(Early Modern Spanish: El Ingenioso Hidalgo Don Quixote
Don Quixote
de la Mancha or EL INGENIOSO HIDALGO DON QVIXOTE DE LA MANCHA; Modern Spanish: El Ingenioso Hidalgo Don Quijote de la Mancha, pronounced [el iŋxeˈnjoso iˈðalɣo ðoŋ kiˈxote ðe la ˈmantʃa]), is a Spanish novel by Miguel de Cervantes Saavedra. Published in two volumes, in 1605 and 1615, Don Quixote
Don Quixote
is considered the most influential work of literature from the Spanish Golden Age and the entire Spanish literary canon
[...More...]

"Don Quixote" on:
Wikipedia
Google
Yahoo

picture info

Byzantine Empire
The Byzantine
Byzantine
Empire, also referred to as the Eastern Roman Empire, was the continuation of the Roman Empire
Roman Empire
in the East during Late Antiquity and the Middle Ages, when its capital city was Constantinople
Constantinople
(modern-day Istanbul, which had been founded as Byzantium). It survived the fragmentation and fall of the Western Roman Empire
Roman Empire
in the 5th century AD and continued to exist for an additional thousand years until it fell to the Ottoman Turks in 1453.[2] During most of its existence, the empire was the most powerful economic, cultural, and military force in Europe
[...More...]

"Byzantine Empire" on:
Wikipedia
Google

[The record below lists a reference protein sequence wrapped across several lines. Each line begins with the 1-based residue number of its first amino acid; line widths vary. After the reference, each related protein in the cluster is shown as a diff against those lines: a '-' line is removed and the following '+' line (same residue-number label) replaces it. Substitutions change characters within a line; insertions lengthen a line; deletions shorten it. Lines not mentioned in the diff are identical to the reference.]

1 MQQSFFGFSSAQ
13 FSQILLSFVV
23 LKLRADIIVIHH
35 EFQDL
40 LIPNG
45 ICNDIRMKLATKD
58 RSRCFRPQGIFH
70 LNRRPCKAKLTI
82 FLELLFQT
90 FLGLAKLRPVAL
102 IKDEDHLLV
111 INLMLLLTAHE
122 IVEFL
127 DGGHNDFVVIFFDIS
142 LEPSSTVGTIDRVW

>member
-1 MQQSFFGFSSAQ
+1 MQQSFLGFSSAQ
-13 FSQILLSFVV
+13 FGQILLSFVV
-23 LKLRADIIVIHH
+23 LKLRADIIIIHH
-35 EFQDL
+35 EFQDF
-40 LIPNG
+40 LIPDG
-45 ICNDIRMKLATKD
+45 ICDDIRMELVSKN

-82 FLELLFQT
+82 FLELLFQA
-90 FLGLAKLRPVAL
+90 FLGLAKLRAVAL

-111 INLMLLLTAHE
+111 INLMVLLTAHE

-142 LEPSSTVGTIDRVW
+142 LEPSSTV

Yahoo

picture info

Charlemagne
Charlemagne
Charlemagne
(/ˈʃɑːrləmeɪn/) or Charles
Charles
the Great[a] (2 April 742[1][b] – 28 January 814), numbered Charles
Charles
I, was King of the Franks
Franks
from 768, King of the Lombards
Lombards
from 774 and Holy Roman Emperor from 800. He united much of western and central Europe during the early Middle Ages. He was the first recognised emperor to rule from western Europe since the fall of the Western Roman Empire
Roman Empire
three centuries earlier.[2] The expanded Frankish state that Charlemagne founded is called the Carolingian
Carolingian
Empire
[...More...]

"Charlemagne" on:
Wikipedia
Google
Yahoo

picture info

Latin
Latin
Latin
(Latin: lingua latīna, IPA: [ˈlɪŋɡʷa laˈtiːna]) is a classical language belonging to the Italic branch of the Indo-European languages. The Latin alphabet
Latin alphabet
is derived from the Etruscan and Greek alphabets, and ultimately from the Phoenician alphabet. Latin
Latin
was originally spoken in Latium, in the Italian Peninsula.[3] Through the power of the Roman Republic, it became the dominant language, initially in Italy and subsequently throughout the Roman Empire. Vulgar Latin
Vulgar Latin
developed into the Romance languages, such as Italian, Portuguese, Spanish, French, and Romanian. Latin, Greek and French have contributed many words to the English language
[...More...]

"Latin" on:
Wikipedia
Google
Yahoo

picture info

Old French
Old French
Old French
(franceis, françois, romanz; Modern French: ancien français) was the language spoken in Northern France
France
from the 8th century to the 14th century. In the 14th century, these dialects came to be collectively known as the langue d'oïl, contrasting with the langue d'oc or Occitan language